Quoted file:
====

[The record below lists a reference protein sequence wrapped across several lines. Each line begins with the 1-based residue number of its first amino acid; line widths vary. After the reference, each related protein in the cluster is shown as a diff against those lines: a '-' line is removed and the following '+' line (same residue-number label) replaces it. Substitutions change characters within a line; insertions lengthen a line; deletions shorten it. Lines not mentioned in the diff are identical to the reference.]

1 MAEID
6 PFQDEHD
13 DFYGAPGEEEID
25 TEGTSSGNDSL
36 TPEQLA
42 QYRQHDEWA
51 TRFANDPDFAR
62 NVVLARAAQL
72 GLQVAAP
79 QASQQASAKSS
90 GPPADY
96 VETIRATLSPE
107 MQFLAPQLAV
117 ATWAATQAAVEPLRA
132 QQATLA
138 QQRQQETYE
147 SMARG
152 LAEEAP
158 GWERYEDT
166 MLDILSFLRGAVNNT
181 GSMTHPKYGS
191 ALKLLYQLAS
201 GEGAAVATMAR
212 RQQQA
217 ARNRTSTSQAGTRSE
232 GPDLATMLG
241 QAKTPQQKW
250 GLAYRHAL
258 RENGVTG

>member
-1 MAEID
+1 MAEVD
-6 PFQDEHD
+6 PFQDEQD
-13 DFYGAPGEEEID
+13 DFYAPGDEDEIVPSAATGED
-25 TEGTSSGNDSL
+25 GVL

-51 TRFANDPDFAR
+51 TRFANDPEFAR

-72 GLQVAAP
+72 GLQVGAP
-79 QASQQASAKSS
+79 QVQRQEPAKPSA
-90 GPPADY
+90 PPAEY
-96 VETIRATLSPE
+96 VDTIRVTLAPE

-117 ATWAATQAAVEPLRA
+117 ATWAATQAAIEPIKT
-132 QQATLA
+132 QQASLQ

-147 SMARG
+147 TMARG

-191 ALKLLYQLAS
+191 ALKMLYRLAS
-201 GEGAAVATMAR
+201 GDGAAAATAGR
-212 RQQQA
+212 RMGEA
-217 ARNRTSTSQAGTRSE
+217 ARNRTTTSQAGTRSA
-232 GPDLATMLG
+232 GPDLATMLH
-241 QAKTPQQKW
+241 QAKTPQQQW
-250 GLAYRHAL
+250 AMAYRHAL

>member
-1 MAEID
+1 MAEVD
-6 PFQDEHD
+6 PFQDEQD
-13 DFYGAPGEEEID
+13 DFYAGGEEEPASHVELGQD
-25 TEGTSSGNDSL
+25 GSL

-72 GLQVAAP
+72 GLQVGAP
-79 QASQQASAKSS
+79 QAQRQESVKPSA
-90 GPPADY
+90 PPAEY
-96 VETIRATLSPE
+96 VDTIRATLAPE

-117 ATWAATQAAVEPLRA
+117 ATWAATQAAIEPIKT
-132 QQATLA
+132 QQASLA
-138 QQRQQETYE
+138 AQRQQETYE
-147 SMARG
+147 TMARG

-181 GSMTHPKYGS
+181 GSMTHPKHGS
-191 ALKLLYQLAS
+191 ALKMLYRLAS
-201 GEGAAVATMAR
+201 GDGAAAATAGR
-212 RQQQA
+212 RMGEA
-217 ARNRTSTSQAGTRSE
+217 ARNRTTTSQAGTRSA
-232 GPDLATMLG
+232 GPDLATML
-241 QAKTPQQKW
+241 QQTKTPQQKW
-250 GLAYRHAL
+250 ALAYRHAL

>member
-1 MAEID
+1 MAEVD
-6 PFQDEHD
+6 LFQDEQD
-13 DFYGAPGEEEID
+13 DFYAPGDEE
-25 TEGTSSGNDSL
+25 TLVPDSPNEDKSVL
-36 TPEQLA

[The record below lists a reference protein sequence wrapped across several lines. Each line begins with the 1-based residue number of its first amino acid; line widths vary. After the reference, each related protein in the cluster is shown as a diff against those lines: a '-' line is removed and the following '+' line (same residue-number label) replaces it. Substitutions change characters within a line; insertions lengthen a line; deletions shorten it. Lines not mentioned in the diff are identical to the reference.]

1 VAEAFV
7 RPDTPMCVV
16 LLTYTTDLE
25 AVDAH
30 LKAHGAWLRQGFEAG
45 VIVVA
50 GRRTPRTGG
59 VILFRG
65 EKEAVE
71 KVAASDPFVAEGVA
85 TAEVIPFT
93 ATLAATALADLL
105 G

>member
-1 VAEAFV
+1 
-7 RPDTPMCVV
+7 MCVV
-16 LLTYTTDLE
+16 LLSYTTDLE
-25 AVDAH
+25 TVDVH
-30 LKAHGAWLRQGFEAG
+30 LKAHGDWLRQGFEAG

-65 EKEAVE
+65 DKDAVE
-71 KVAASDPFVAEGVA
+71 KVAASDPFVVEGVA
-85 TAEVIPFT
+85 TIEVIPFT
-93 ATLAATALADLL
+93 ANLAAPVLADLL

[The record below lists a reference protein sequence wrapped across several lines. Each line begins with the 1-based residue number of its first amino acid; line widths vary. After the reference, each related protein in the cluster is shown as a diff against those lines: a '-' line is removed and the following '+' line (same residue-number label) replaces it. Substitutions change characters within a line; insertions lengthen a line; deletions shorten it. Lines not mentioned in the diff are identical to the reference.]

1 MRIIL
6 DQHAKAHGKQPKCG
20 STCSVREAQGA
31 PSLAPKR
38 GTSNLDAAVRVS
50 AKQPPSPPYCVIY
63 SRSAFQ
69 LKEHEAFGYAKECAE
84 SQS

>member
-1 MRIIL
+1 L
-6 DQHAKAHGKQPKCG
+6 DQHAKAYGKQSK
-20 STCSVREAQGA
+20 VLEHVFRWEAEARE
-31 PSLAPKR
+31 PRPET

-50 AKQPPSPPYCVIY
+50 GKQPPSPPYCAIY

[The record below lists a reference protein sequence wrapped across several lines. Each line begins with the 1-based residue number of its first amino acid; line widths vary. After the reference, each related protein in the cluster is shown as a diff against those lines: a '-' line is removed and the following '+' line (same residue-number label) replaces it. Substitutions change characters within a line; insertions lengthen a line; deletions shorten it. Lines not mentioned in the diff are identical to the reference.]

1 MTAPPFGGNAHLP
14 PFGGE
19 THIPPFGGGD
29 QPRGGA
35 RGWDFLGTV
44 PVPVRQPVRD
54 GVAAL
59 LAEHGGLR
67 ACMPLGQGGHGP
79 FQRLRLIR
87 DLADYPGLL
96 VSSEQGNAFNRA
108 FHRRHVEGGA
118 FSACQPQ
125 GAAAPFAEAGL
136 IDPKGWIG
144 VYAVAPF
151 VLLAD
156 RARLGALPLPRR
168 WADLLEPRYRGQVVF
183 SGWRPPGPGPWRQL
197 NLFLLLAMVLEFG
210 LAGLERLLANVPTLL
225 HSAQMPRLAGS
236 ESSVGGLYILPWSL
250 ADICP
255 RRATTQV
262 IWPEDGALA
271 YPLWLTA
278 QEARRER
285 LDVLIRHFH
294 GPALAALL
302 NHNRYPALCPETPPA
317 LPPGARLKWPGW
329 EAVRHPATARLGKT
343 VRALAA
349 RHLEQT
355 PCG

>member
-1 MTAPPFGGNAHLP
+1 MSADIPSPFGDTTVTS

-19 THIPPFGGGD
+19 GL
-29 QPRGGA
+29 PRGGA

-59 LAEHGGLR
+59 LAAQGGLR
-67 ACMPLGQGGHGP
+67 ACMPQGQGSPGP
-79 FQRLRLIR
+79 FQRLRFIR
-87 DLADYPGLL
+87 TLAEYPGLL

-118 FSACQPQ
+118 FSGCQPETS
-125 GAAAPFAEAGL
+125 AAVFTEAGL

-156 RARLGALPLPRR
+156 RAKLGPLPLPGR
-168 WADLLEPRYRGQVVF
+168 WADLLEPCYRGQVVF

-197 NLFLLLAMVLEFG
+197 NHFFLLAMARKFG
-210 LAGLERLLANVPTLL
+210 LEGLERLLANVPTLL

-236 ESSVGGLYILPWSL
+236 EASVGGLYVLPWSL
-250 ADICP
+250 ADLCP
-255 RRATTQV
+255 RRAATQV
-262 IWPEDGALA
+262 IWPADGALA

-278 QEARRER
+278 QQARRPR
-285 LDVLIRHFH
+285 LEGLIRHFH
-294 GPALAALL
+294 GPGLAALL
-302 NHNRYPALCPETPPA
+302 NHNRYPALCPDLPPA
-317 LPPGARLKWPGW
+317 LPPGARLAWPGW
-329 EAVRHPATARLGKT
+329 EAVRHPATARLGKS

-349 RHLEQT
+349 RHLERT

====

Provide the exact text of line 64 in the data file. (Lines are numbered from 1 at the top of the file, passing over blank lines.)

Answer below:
-232 GPDLATMLG